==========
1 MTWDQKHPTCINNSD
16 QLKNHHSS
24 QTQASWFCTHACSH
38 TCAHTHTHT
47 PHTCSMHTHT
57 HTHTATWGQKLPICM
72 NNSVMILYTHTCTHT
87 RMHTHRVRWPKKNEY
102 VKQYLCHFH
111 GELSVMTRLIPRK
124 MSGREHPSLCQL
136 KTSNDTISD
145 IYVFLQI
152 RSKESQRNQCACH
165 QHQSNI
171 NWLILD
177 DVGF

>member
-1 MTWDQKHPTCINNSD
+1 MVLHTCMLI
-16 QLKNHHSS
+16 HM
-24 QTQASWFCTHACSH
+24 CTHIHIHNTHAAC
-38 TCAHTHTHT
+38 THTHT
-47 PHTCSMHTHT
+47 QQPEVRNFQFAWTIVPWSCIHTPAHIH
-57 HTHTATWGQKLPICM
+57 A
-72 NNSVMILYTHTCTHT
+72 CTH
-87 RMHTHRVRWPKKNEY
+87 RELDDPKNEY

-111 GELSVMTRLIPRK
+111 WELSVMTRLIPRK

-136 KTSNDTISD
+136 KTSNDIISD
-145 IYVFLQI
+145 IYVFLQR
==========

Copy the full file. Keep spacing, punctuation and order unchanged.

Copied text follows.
1 MTWDQKHPTCINNSD
16 QLKNHHSS
24 QTQASWFCTHACSH
38 TCAHTHTHT
47 PHTCSMHTHT
57 HTHTATWGQKLPICM
72 NNSVMILYTHTCTHT
87 RMHTHRVRWPKKNEY
102 VKQYLCHFH
111 GELSVMTRLIPRK
124 MSGREHPSLCQL
136 KTSNDTISD
145 IYVFLQI
152 RSKESQRNQCACH
165 QHQSNI
171 NWLILD
177 DVGF

>member
-1 MTWDQKHPTCINNSD
+1 MVLHTCMLI
-16 QLKNHHSS
+16 HM
-24 QTQASWFCTHACSH
+24 CTHIHIHNTHAAC
-38 TCAHTHTHT
+38 THTHT
-47 PHTCSMHTHT
+47 QQPEVRNFQFAWTIVPWSCIHTPAHIH
-57 HTHTATWGQKLPICM
+57 A
-72 NNSVMILYTHTCTHT
+72 CTH
-87 RMHTHRVRWPKKNEY
+87 RELDDPKNEY

-111 GELSVMTRLIPRK
+111 WELSVMTRLIPRK

-136 KTSNDTISD
+136 KTSNDIISD
-145 IYVFLQI
+145 IYVFLQR